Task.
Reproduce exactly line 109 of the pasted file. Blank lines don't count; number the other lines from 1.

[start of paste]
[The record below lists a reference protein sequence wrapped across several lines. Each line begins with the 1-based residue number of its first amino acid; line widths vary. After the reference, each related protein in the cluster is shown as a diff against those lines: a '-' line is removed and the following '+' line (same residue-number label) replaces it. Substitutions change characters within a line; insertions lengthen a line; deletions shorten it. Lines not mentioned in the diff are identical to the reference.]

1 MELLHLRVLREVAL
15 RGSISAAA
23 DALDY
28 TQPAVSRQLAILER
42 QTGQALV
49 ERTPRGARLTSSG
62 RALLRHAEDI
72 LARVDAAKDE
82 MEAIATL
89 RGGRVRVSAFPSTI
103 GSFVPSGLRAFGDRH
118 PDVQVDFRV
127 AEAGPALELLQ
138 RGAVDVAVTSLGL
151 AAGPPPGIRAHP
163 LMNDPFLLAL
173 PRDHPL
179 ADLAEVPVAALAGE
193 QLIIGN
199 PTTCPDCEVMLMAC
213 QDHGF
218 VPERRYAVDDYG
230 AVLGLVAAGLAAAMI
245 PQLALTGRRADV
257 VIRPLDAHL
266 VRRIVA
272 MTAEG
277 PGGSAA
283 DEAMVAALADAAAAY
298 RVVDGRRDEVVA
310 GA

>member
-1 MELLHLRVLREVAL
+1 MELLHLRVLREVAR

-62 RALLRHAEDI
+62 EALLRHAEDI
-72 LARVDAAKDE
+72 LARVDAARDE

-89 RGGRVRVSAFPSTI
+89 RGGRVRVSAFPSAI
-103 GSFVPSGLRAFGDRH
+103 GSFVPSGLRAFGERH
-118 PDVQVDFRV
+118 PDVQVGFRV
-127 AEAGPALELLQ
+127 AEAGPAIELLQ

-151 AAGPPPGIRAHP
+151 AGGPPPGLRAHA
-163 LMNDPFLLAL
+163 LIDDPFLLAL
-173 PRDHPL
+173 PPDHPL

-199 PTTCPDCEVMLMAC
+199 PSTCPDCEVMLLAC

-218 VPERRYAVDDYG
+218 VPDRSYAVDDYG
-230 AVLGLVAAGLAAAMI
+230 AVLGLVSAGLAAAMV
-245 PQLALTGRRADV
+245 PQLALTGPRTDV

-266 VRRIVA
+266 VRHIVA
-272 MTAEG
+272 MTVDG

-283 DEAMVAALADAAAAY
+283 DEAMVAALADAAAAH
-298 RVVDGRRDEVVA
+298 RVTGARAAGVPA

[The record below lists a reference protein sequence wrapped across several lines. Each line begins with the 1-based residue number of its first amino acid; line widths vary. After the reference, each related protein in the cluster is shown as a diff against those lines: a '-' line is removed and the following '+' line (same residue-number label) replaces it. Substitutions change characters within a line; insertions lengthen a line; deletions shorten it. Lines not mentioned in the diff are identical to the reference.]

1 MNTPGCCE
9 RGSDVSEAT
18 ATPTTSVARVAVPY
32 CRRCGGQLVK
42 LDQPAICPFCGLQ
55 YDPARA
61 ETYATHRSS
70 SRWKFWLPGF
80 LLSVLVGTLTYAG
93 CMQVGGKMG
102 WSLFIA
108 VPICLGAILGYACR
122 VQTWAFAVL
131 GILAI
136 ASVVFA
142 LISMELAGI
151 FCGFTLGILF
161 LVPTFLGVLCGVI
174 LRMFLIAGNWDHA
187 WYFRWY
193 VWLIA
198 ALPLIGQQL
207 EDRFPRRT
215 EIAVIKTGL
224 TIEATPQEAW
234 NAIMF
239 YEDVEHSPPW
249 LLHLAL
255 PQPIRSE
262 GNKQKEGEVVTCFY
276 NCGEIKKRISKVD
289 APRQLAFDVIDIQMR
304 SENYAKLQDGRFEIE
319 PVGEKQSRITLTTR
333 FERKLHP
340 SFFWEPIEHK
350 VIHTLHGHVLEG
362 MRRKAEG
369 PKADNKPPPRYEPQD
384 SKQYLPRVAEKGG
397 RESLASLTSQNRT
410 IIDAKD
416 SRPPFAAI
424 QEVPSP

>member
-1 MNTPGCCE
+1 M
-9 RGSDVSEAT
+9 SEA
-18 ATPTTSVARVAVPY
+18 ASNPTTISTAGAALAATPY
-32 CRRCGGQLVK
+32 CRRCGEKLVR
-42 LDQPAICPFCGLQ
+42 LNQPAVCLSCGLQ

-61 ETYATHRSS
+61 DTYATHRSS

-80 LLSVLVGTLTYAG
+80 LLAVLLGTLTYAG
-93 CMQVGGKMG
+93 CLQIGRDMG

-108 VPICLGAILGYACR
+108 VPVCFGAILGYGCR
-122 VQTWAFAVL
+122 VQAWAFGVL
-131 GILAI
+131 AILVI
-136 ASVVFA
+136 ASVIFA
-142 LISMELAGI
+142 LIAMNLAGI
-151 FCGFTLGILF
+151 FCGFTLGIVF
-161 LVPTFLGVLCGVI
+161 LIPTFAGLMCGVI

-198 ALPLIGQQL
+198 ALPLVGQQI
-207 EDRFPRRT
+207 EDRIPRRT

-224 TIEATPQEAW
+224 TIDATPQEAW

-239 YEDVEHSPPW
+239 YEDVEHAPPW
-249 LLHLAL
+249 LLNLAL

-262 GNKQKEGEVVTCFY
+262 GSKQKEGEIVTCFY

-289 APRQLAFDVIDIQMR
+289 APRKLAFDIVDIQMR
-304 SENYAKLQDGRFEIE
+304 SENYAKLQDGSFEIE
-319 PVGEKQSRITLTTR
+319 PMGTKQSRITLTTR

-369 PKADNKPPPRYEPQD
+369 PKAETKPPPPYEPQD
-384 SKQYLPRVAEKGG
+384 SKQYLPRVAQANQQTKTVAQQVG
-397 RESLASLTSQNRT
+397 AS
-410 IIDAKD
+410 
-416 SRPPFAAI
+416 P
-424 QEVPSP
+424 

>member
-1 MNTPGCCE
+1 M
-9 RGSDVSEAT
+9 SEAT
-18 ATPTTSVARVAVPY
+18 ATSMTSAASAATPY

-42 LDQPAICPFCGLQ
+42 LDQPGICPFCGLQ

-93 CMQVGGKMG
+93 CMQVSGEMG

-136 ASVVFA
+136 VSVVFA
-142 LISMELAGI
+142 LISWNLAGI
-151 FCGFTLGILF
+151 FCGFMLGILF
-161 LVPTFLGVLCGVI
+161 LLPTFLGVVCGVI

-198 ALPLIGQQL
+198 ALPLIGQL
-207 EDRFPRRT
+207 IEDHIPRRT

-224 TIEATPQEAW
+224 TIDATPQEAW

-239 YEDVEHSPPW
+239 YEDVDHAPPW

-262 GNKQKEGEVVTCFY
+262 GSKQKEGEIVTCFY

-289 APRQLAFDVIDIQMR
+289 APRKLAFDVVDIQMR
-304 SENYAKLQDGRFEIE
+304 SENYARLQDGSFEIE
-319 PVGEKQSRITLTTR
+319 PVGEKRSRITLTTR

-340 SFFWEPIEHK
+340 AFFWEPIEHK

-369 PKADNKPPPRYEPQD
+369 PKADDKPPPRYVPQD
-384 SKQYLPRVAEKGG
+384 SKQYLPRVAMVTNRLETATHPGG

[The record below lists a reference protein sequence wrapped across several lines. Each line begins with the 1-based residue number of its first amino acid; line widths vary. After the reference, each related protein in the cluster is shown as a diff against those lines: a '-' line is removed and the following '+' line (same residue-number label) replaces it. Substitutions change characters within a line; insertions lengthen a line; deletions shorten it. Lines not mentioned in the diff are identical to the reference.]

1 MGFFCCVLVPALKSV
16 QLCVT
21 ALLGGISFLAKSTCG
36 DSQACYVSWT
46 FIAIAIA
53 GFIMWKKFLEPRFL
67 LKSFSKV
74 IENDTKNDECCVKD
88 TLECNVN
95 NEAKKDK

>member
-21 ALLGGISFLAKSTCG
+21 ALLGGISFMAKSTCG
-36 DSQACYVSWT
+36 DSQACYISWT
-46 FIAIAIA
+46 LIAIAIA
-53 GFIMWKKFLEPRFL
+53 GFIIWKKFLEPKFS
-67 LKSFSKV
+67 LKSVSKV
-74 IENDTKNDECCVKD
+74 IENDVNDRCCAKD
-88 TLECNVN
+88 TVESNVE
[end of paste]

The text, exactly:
369 PKADNKPPPRYEPQD